This way when Jeff Bezos the CFO of Amazon saw and felt more products could be included instead of just books. From then till today, Amazon as we use today has become one of the most successful e-commerce out there.

3. Foursquare

From being just a check-in app and website, where people would provide the location they checked in to earn badges, to becoming the largest location data platform today.

Foursquare

Foursquare is a fine example of starting it basic and making it big, with constant additions and changes based on the needs and demands of its target audience.

4. Zappos

An online footwear e-commerce website founded by Nick Swinmurn in the year 1999, Zappos was nothing more than an idea of taking pictures of shoes at stores and posting them online to see whether anyone would actually buy them or not.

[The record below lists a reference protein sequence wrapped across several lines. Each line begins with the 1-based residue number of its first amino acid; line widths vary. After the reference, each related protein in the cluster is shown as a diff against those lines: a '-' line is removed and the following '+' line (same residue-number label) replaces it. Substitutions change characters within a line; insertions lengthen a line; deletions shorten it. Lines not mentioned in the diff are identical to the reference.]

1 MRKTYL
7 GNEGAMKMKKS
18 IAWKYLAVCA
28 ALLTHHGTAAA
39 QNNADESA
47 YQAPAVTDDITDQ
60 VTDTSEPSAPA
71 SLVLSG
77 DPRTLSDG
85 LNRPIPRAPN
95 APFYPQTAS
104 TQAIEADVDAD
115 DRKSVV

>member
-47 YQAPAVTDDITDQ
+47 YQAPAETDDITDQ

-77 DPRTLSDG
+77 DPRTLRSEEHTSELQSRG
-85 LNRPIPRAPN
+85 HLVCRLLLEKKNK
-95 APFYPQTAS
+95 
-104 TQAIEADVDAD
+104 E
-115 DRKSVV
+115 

Zappos

And when he saw people were actually interested in buying shoes by just looking at the pictures and not actually trying them, gave rise to the e-commerce Zappos website we see and use today.

5. Airbnb

Had to save the best for the last. Airbnb as you all might know today has to offer quite a number of lodging, homestays and vacation rental services to offer.

Airbnb

However, this was not the case when it first started off, as Airbnb was just an effort by the founders to earn some extra bucks by renting out their own rooms to anyone willing to share a room with them.

And when they found people actually pouring in to rent their apartment in numbers they hardly expected, resulted in the Airbnb we know today.


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Rahul Choudhary

A Digital Marketer by profession and a passionate traveller. Technology has been always my first interest, so I consistently look for new updates in tech to explore, and also has expertise in WordPress.